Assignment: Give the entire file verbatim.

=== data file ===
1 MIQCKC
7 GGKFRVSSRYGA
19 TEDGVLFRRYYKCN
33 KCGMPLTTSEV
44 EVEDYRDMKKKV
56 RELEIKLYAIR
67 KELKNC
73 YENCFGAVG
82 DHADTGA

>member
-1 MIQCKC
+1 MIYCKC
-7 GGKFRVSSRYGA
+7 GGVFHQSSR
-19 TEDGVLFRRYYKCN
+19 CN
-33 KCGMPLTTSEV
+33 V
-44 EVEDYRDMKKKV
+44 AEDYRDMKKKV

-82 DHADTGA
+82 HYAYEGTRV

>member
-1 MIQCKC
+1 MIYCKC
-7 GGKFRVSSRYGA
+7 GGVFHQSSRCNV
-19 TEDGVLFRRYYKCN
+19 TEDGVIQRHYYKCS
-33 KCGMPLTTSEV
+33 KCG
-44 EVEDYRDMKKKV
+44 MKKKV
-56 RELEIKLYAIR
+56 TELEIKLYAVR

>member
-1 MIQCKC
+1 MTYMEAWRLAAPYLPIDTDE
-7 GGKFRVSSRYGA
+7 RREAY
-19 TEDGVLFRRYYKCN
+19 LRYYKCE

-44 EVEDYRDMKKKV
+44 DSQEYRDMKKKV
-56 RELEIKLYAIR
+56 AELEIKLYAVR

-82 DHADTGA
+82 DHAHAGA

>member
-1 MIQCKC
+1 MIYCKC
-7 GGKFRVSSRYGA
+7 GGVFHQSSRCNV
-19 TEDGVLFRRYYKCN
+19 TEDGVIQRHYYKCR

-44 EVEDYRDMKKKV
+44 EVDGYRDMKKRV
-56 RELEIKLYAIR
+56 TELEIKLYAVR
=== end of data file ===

1 MIQCKC
7 GGKFRVSSRYGA
19 TEDGVLFRRYYKCN
33 KCGMPLTTSEV
44 EVEDYRDMKKKV
56 RELEIKLYAIR
67 KELKNC
73 YENCFGAVG
82 DHADTGA

>member
-1 MIQCKC
+1 MIYCKC
-7 GGKFRVSSRYGA
+7 GGVFHQSSR
-19 TEDGVLFRRYYKCN
+19 CN
-33 KCGMPLTTSEV
+33 V
-44 EVEDYRDMKKKV
+44 AEDYRDMKKKV

-82 DHADTGA
+82 HYAYEGTRV

>member
-1 MIQCKC
+1 MIYCKC
-7 GGKFRVSSRYGA
+7 GGVFHQSSRCNV
-19 TEDGVLFRRYYKCN
+19 TEDGVIQRHYYKCS
-33 KCGMPLTTSEV
+33 KCG
-44 EVEDYRDMKKKV
+44 MKKKV
-56 RELEIKLYAIR
+56 TELEIKLYAVR

>member
-1 MIQCKC
+1 MTYMEAWRLAAPYLPIDTDE
-7 GGKFRVSSRYGA
+7 RREAY
-19 TEDGVLFRRYYKCN
+19 LRYYKCE

-44 EVEDYRDMKKKV
+44 DSQEYRDMKKKV
-56 RELEIKLYAIR
+56 AELEIKLYAVR

-82 DHADTGA
+82 DHAHAGA

>member
-1 MIQCKC
+1 MIYCKC
-7 GGKFRVSSRYGA
+7 GGVFHQSSRCNV
-19 TEDGVLFRRYYKCN
+19 TEDGVIQRHYYKCR

-44 EVEDYRDMKKKV
+44 EVDGYRDMKKRV
-56 RELEIKLYAIR
+56 TELEIKLYAVR